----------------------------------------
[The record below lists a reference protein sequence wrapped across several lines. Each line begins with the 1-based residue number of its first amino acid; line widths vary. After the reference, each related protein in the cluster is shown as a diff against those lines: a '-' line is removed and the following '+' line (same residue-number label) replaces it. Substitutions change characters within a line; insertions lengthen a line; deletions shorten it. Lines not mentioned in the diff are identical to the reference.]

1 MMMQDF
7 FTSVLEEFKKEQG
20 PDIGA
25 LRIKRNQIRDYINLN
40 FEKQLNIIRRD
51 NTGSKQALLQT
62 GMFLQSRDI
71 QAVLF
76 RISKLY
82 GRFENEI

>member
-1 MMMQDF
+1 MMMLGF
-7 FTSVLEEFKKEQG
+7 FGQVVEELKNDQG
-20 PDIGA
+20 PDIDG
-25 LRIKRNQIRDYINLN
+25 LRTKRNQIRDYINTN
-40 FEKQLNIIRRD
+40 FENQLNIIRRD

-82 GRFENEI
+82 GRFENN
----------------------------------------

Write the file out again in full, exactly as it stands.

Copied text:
[The record below lists a reference protein sequence wrapped across several lines. Each line begins with the 1-based residue number of its first amino acid; line widths vary. After the reference, each related protein in the cluster is shown as a diff against those lines: a '-' line is removed and the following '+' line (same residue-number label) replaces it. Substitutions change characters within a line; insertions lengthen a line; deletions shorten it. Lines not mentioned in the diff are identical to the reference.]

1 MMMQDF
7 FTSVLEEFKKEQG
20 PDIGA
25 LRIKRNQIRDYINLN
40 FEKQLNIIRRD
51 NTGSKQALLQT
62 GMFLQSRDI
71 QAVLF
76 RISKLY
82 GRFENEI

>member
-1 MMMQDF
+1 MMMLGF
-7 FTSVLEEFKKEQG
+7 FGQVVEELKNDQG
-20 PDIGA
+20 PDIDG
-25 LRIKRNQIRDYINLN
+25 LRTKRNQIRDYINTN
-40 FEKQLNIIRRD
+40 FENQLNIIRRD

-82 GRFENEI
+82 GRFENN